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Publication numberUS1877527 A
Publication typeGrant
Publication dateSep 13, 1932
Filing dateJun 27, 1931
Priority dateJun 27, 1931
Publication numberUS 1877527 A, US 1877527A, US-A-1877527, US1877527 A, US1877527A
InventorsEdward J Moran
Original AssigneeVelvetex Corp
Export CitationBiBTeX, EndNote, RefMan
External Links: USPTO, USPTO Assignment, Espacenet
Process for the manufacture of gassed or sponge rubber
US 1877527 A
Abstract  available in
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Claims  available in
Description  (OCR text may contain errors)

NWN

E. J. MORAN WNYMYANWNU.

Filed June 27, 1951 "AN'AN'N 12. 14 13 jo WAV/A mV/mw PROCESS FOR THE MANUFACTURE 0F GASSED 0R -SPONGE RUBBER V/ W V sept. 13, 1932.

Patented Sept. 13, 1932 -umrao STATES PAU-:N11 OFFICE EDWARD J'. ECRAN, OF LA PORTE, INDIANA, ASSIGNOR TO 'VELVETEX 0F LA PORTE, INDIANA, A CORPORATION 0F ILLINOIS CORPORATION,

PROCESS' FOR THE MANUFACTURE 0F GASSED 0R SPOITGE RUBBER Application led .Tune 27, 1931. Serial No. 547,441.

My present invention relates to an improved process for the manufacture of gassed or sponge rubber. Gassed or sponge rubber is rubber, the mass of which contains a great number of more or less minute voids.

Sponge rubber is produced in a number of ways, the most common of which is to mix with a vulcanizable rubber compound an element or elements which will gasify during the curing of the rubber. Such elements may be a carbonate or bicarbonate of an alkaline earth and an acid, or Water alone will gasify when subjected to the temperatures ordinarily employed in curing vulcanizable ruber compounds.

When gassed or sponge rubber is cured 1t is rolled into sheets, or pressed into other forms, and, so far as I am aware, placed between plates or in molds which have been previously covered with a fabric so as to permit o'f the dispersal of the portion of the gas which comes to the. surface during the curing process. The result of such treatment is the formation of a skin upon the surface of the sponge rubber which is relatively free of voids and is relatively more dense and tougher than the interior of the sponge rubber where the iilms of rubber separating the voids are relatively thin.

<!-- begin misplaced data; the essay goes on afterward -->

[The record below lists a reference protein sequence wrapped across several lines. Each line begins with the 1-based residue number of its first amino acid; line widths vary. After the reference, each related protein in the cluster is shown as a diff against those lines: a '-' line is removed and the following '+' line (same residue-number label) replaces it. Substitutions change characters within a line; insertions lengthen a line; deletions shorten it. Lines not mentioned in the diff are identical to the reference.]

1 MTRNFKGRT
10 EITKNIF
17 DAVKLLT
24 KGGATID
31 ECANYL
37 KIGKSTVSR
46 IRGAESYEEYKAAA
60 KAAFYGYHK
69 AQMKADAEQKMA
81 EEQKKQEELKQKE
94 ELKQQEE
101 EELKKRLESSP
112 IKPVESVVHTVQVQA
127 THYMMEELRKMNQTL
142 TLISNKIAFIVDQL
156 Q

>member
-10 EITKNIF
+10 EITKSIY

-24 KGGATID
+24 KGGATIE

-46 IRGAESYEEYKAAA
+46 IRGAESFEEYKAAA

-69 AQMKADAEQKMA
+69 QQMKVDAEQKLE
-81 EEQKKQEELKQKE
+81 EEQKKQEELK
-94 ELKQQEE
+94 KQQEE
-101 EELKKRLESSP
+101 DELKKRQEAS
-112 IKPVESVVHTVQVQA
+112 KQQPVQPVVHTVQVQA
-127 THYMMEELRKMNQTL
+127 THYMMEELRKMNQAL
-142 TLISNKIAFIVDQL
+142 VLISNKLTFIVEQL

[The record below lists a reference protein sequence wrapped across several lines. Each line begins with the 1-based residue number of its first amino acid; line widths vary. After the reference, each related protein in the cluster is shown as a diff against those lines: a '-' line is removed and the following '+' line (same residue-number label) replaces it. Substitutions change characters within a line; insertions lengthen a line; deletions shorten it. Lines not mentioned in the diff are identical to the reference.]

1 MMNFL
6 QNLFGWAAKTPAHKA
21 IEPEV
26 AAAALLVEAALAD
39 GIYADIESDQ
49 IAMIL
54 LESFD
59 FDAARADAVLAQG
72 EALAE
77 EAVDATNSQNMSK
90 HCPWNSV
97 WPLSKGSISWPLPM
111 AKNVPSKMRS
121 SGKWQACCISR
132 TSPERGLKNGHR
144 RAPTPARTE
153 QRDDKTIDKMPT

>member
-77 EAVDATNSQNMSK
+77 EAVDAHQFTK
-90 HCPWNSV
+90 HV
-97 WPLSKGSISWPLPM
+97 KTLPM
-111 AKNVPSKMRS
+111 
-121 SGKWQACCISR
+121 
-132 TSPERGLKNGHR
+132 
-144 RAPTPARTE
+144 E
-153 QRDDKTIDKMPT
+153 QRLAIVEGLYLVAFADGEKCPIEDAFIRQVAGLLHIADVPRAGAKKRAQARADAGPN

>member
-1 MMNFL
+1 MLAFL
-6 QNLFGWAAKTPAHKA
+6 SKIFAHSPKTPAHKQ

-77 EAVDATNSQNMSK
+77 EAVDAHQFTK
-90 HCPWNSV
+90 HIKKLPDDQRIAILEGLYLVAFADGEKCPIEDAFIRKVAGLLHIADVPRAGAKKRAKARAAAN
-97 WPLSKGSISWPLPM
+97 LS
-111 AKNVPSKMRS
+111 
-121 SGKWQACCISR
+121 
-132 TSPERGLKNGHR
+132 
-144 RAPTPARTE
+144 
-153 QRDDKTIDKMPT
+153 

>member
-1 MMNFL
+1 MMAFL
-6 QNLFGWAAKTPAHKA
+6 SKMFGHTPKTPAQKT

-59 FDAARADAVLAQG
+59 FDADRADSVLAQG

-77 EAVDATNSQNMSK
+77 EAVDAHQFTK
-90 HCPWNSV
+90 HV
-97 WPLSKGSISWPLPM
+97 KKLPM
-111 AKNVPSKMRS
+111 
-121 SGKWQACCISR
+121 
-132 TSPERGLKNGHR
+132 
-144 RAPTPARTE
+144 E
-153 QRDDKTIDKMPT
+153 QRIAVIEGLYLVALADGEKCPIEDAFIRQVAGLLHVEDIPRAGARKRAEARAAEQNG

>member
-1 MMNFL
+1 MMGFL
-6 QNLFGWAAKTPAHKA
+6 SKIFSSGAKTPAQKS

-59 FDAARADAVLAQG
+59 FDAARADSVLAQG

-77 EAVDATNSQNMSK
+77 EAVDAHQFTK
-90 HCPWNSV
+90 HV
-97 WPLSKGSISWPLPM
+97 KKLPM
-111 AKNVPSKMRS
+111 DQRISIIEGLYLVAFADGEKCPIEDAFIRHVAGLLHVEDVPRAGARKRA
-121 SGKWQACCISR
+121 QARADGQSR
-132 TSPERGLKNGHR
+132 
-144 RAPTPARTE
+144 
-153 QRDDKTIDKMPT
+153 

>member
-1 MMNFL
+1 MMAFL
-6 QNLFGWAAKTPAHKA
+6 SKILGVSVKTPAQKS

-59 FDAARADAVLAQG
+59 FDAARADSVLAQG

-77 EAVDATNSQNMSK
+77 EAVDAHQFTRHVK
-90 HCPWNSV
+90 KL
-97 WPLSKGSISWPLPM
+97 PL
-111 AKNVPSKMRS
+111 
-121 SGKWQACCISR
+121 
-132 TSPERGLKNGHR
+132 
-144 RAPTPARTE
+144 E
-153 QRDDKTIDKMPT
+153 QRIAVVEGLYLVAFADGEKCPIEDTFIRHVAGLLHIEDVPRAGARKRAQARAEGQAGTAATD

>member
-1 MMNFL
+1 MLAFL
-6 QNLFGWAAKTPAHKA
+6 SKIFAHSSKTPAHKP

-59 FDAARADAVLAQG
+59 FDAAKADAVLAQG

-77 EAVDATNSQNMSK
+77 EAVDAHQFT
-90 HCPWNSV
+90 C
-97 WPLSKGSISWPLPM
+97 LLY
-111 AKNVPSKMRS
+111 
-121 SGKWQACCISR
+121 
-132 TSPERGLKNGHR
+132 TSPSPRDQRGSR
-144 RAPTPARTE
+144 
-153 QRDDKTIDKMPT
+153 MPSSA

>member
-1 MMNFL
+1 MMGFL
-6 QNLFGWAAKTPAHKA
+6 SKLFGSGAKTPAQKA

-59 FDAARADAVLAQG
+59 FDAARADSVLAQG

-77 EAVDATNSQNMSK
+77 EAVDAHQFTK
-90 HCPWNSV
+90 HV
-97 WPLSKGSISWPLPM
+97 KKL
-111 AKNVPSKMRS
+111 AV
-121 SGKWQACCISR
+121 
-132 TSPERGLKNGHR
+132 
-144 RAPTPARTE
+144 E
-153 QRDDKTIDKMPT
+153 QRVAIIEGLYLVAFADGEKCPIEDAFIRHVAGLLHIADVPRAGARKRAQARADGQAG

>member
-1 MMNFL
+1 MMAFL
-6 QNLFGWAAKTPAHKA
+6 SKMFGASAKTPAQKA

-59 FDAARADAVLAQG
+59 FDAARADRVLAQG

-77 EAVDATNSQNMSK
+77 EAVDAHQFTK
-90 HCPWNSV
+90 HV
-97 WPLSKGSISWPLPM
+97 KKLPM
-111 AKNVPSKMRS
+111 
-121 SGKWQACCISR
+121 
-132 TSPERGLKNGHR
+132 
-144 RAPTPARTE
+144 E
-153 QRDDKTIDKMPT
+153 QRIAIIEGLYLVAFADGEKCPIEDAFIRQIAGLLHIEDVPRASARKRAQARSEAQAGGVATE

Where the spongytexture isdesired upon the surface this skin has to be removed, but there are many situations in which the yielding character of the sponge rubber mass is the desired feature, instead of a spongy surface texture, in which cases a more lasting product may be secured by increasing the depth of the sln'n, and my present invention has for its object rubber articles, sheets or other forms, having a relatively greater depth and strength of surface skin.

I attain the foregoing objects in the manner hereinafter illustrated andy described. In the drawing I have illustrated schematically in Fig. 1 one form of surfacing of sponge rubber articles, and in Fig. 2 a section on line 2 2 of Fig. 1. Fig. 3 is a modified form of surfacing. Fig. 4 is a section on line 1c-4 of Fig. 3. Fig. 5 is a section through a mold the provision of sponge or pre-ss employed for curing the sponge rubber Similar reference characters have been employed for designating similar parts throughout the respective views.

I am aware that solid, as distinguished from gassed or sponge rubber, has heretofore been vulcanized or cured in direct contact with metal, either in the form of plates or molds,

but, so far as I am aware, as has heretofore been noted, when vulcanizing or curing sponge rubber the plates or molds have uniformly been covered with a. woven textile so as to that portion of the curing process which comes I have found that permit of the dispersal of gas generated during the to the surface.

by curing sponge rubber directly in contact with metal plates or molds that gas does not accumulate between the rubberand the plate,

but on account of the relatively greater temperature of the plate, or for some other reason, the gas is driven back into the body of the rubber, so that a denser and tougher skin may be produced during the vulcanization of sponge ploying uncovered plates canizing or curing thereof.